With the above steps completed, in order to derive the vector representation for ontology classes, we calculated a number of candidate vectors for each class and then derived the candidate matrix from those candidate vectors. We describe the said candidate vectors below:
Average support vector ()
Average instance vector ()
Class Median vector ()
Sub-cluster average vectors ()
The Class name Vector () is obtained by performing word vectorization on the selected class’s class name and it was used as our desired output.
Iii-E1 Average support vector ()
We identified the support vectors which mark the space around the hyperplane that divides the class into the two subclasses as mentioned in Section III-D. We take the average of the said support vectors as the first candidate vector. The rationale behind this idea is that as described in Section III-C, there exists a schism in between the two sub-classes. The support vectors mark the edges of that schism which means the average of the support vectors fall on the center of the said schism. Given that the schism is a representative property of the class, it is rational to consider this average support vector that falls in the middle of it as representative of the class. We averaged the instance vectors as shown in equation 1 to calculate the average support vector.
Here, is the total number of vectors in the class. represents instance vectors. is the support vector membership vector such that: if the th vector is a support vector, is and otherwise, it is . Here is which represents the average support vector candidate vector.
Iii-E2 Average instance vector ()
This is by far the most commonly used class representation vector in other studies. We took all the instance vectors of the relevant class, and averaged them to come up with this candidate vector for the class. The Average instance vector was also calculated using the equation 1. However, this time all the s were initiated to . In that case, is which represents the average instance vector.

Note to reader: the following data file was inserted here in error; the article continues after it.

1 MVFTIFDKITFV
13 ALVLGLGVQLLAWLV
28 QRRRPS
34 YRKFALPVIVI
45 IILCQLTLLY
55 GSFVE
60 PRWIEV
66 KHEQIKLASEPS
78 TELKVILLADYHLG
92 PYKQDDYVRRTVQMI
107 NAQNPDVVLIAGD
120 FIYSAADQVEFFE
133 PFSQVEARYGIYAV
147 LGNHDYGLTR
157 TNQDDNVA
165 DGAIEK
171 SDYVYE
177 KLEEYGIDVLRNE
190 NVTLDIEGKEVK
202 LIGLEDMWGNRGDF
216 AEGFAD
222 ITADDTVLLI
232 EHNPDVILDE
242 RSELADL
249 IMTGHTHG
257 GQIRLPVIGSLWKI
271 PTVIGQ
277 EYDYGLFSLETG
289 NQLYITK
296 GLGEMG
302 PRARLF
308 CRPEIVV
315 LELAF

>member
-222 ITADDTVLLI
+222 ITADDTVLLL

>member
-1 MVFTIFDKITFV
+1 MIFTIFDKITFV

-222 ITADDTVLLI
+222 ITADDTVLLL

Iii-E3 Class Median vector ()
Out of the instance vectors of a class, we calculated the median vector of them and added it as a candidate vector for that class. The Class Median vector () was calculated as shown in equation 2 where: is the set of instance vectors in the class. is the th instance vector. is the number of dimensions in an instance vector. is the th element in the average instance vector that was calculated above using equation 1.
Iii-E4 Sub-cluster average vectors ()
We took all the instance vectors of one sub-cluster and averaged them to calculate and then did the same for the other sub-cluster to calculate . The rationale behind this step is the fact that as described in Section III-C, the two sub-clusters that we find are representative of the main division that exists in the class. Thus it is justifiable to consider the centroid of each of those sub-clusters.
Each sub-cluster average instance vector was also calculated using the equation 1. However, this time all the s in the first cluster was initiated to and the s in the second cluster was initiated to . In that case, is which represents the average instance vector for the first cluster. Next the same function was used with all the s in the first cluster initiated to and the s in the second cluster initiated to to calculate which was assigned to .
Iii-E5 Candidate Matrix
Finally the candidate matrix for each class is made by concatenating the transposes of though as shown in equation 3.
Iii-F Optimization Goal
After calculating the candidate vectors, we proposed an optimal vector that represents the given class based on the optimization goal as follows:
Here, is the predicted class vector for the given class. is the number of candidate vectors for a given class. and represents the th candidate vector and the associated weight of that candidate vector respectively. Here the is calculated using the method described in Section III-G.
Iii-G Machine Learning implementation for weight calculation